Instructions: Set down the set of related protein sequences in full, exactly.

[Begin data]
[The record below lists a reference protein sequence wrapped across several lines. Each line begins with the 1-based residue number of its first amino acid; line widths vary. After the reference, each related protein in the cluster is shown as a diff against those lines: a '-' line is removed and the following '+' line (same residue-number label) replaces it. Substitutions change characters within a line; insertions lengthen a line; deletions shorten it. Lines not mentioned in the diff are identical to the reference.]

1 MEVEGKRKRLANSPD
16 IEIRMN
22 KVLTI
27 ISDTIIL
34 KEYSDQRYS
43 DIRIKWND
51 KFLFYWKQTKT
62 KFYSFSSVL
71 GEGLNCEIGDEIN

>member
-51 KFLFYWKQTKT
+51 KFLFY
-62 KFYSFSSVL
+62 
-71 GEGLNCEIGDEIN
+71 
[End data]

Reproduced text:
[The record below lists a reference protein sequence wrapped across several lines. Each line begins with the 1-based residue number of its first amino acid; line widths vary. After the reference, each related protein in the cluster is shown as a diff against those lines: a '-' line is removed and the following '+' line (same residue-number label) replaces it. Substitutions change characters within a line; insertions lengthen a line; deletions shorten it. Lines not mentioned in the diff are identical to the reference.]

1 MEVEGKRKRLANSPD
16 IEIRMN
22 KVLTI
27 ISDTIIL
34 KEYSDQRYS
43 DIRIKWND
51 KFLFYWKQTKT
62 KFYSFSSVL
71 GEGLNCEIGDEIN

>member
-51 KFLFYWKQTKT
+51 KFLFY
-62 KFYSFSSVL
+62 
-71 GEGLNCEIGDEIN
+71 